150 Years of The Atlantic March 2006

Civil Rights & Black Identity

This is the second in a series of archival excerpts in honor of the magazine’s 150th anniversary. This installment is introduced by Randall Kennedy, the Michael R. Klein Professor of Law at Harvard Law School and the author of Interracial Intimacies, and Race, Crime, and the Law.
Civil Rights & Black Identity

Four of the most influential blacks in American history authored the Atlantic pieces that follow. Fearing that the sacrifices of the Civil War might be wasted, Frederick Douglass argued in 1866 for "a reconstruction such as will protect loyal men, black and white, in their person and property." He saw black political participation as the primary vehicle by which reconstruction could be attained and protected. Within four years of his essay's publication, black men did indeed obtain the right to vote. But in the South that right was soon subverted by fraud and violence, and within little more than a decade the brutal pigmentocracy of which he had warned had fully reemerged.

Thirty years later, Booker T. Washington articulated his optimistic—some might say naive—belief that by dint of probity, hard work, and prosperity, blacks could persuade white society to accord them respect. He maintained that friction between the races [would] pass away in proportion as the black man ...can produce something that the white man wants." Yet numerous acts of anti-black mob violence stemmed from resentment against the very sort of entrepreneurialism that Washington championed.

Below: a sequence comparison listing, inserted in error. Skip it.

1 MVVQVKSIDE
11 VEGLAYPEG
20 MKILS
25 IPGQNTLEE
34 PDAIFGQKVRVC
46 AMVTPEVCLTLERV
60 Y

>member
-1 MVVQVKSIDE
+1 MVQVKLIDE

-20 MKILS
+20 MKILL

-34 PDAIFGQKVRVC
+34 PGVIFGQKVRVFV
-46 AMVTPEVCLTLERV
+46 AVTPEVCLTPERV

The final two pieces have each attained iconic status. Any well-educated collegian ought to recognize W. E. B. Du Bois's famous evocation of the African-American's dual identity: "an American, a Negro; two souls, two thoughts; two unreconciled strivings …" A less familiar passage, which also warrants attention, is Du Bois's clear response to the question: What does the African-American want? "He simply wishes," Du Bois insisted, "to make it possible for a man to be both a Negro and an American without being cursed and spit upon by his fellows, without losing the opportunity of self-development."

Finally, Martin Luther King Jr.'s Letter is twentieth-century America's most quoted and inspiring manifesto in defense of humane civil disobedience. Although it addressed most immediately the vexing problem of ends and means in the 1960s struggle for African-American liberation, King's polemic has gone on to enthrall audiences around the world. Nothing better animates the idea of universal human rights than his declaration that "injustice anywhere is a threat to justice everywhere." —RANDALL KENNEDY

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